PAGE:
Here’s a question. In fact two questions.
Do women qua women face specific public speaking problems? And if so, what’s the best way to tackle them?
Plenty of people make the case that yes, women DO face public speaking problems/challenges that men don’t face. This piece proclaims itself as offering public speaking tips but those tips are largely irrelevant to actual public speaking. It does link to analysis of the Female Brain:
…In the brain centers for language and hearing, for example, women have 11 percent more neurons than men. The principal hub of both emotion and memory formation – the hippocampus – is also larger in the female brain as is the brain circuitry for language and observing emotions in others…
Brizendine’s insights into the physiological differences between men and women are evidence that communication advice should, at least occasionally, be crafted for a specific gender, instead of stretched in an attempt to impact both men and women
What does the Hillary Clinton campaign tell us about all this? Quite a lot?
One of Clinton’s most significant struggles has been with public speaking and connecting with her audience. Commentary on her stage presence—or lack thereof—has provoked debate on how gender plays a role in our assessments of her public speaking skills.
From Youtube compilations of the “Clinton cackle” to derisive tweets like those of Republican National Committee Chairman Reince Priebus (“@HillaryClinton was angry and defensive…no smile and uncomfortable”), coverage of Clinton’s speaking style ranges from satire to the close evaluation of her voice’s changes in pitch over time. Bob Woodward, lecturer in Yale’s English Department and associate editor at the Washington Post dissected her delivery style during an appearance on MSNBC’s “Morning Joe.”
“She shouts,” he said, then suggested she “get off this screaming stuff.”
Even if ‘occasionally’ communication advice should be crafted for a specific gender (sic), what exactly should be advice for women as opposed to advice for men or advice for everyone? And is there a role for, gulp, men in talking about any of this? Wouldn’t anything a man says on the subject, including on this website, be nasty oppressive hegemonic mansplaining?
Elliot Epstein plunges into the fray with ten professional public speaking tips for women:
Quite simply there is a difference in the way women present, especially to male oriented audiences…
Voice matters. If you have a high voice, it will only get higher at the exciting bits. The audience will then hear ‘shrill’ not passionate. Practice lowering your tone two thirds of a smidgen (very scientific) and you will have room to move
Aaargh. That reinforces the über-sexist stereotype that women are ‘shrill’? But women’s voices do have a different higher pitch. Is that a problem to be fixed? Or something to be enjoyed/celebrated? Margaret Thatcher famously tuned down her public speaking voice to try to come across as strong/authoritative. Good or bad model to follow? Yes!
Voice matters (2). Talking fast is natural with two of your best friends and a bottle of Mumm, but audiences (especially we slower listening men) can’t take it all in. The issue is if it’s too quick and we don’t get it, it’s as if you haven’t said it at all. Add three times the number of pauses as you think normal. Don’t slow your delivery –just add pauses.
True. Applies to men. But slow the delivery too (a bit).
Watch the Bling – I’ve seen presentations where the presenter had 3 bracelets, 4 rings, 2 necklaces and a wrap that was constantly being re-arranged. It just becomes a total distraction – and sometimes a noisy one with a remote mouse being waved around as well.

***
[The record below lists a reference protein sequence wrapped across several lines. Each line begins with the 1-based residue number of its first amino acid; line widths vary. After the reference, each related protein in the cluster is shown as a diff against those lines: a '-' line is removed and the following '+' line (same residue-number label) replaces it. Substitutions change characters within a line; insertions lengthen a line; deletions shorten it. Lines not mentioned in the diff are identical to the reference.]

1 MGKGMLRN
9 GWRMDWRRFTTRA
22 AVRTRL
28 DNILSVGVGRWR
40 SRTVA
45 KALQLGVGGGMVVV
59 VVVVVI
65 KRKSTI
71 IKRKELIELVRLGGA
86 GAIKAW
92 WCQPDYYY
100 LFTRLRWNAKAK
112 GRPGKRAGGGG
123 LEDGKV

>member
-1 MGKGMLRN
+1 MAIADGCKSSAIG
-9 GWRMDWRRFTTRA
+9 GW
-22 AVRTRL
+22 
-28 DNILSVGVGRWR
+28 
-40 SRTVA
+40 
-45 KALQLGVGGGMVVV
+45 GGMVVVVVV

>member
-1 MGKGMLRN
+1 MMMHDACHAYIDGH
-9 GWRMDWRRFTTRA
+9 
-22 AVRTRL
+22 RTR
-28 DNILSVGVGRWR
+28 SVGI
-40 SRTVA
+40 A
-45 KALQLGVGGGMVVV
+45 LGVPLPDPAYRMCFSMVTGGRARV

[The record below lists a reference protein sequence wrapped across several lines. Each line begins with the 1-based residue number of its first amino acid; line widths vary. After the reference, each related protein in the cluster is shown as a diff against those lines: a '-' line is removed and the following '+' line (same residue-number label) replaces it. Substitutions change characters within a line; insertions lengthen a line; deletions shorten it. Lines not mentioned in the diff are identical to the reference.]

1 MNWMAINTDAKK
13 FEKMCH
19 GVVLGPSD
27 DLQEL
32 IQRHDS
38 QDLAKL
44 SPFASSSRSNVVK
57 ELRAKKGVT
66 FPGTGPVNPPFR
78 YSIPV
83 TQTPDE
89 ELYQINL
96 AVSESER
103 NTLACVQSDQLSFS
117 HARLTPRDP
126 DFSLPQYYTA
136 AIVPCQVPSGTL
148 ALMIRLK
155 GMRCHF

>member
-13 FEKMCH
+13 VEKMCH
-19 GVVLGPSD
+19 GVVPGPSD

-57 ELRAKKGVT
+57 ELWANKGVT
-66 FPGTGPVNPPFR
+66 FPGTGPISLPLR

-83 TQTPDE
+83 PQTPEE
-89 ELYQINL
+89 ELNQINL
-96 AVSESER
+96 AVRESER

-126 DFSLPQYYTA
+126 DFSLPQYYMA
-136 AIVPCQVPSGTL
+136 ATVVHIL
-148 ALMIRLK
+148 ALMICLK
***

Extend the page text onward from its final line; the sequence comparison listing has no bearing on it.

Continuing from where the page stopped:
True. Applies to men.
Don’t Flirt. Yes, I know this is obvious in a professional setting, but it still happens. The hair flick, sexy voice and constantly calling the client by his first name may work for some but it is not perceived by the majority as necessary for professional business engagement.
True. Applies to men.
Practise. Yes, I know it’s boring but there are presenters that will spend three hours checking the spreadsheets, preparing their choice of lipstick, hairstyle, skirt, heels and 20 minutes rehearsing their content, If you don’t rehearse, where do you find your mistakes?
I don’t like the idea of ‘practising’ a presentation, but it’s dead right for both men and women to think very hard about Content/Structure rather than style and look. See below.
How prevalent is crude explicit sexism in public speaking in the UK or anywhere else? How to tell? If (say) 1000 events pass off with woman speakers being received no less politely/warmly than men, but one event features crass sexism, what do we conclude? That women speakers are ‘targeted’ for abuse, or that they’re not targeted? Rebecca Meredith tries to find out whether the primitive norms of the Glasgow University Union are the exception or the rule:
What I refuse to accept is that being by virtue of being a woman, I should be abused and targeted in a way men are not. I refuse to believe that women should accept being overtly sexualised or targeted as “par for the course” in a university which is supposed to represent learning and equality … One student told me she’d been told to wear a shorter skirt in order to win debates, others explained that they had been told that when male speakers debate, they sound “persuasive”, but the tone of a woman’s voice makes her sound hysterical. I myself have been told to defer to my male partner since “men are more convincing”.
Women can debate just as well as men, and we can deal with hecklers just as well as men. What we shouldn’t have to deal with is a world in which to get ahead we have to ignore sexism when we see it, that we have to accept being booed for our gender when men are not, and that we have to see ourselves be turned into crying damsels when we speak out.
More tips for women speakers from Tara Sophia Mohr, focusing on subtle ways language makes you sound less sure of yourself. They all apply to men, but maybe (some) women are more likely to sound ‘apologetic’ by instinct or ‘conditioning’?
Drop the “just:” “I’m just wondering …” “I just think …” “I just want to add …” “Just” demeans what you have to say. “Just” shrinks your power. It’s time to say goodbye to the justs.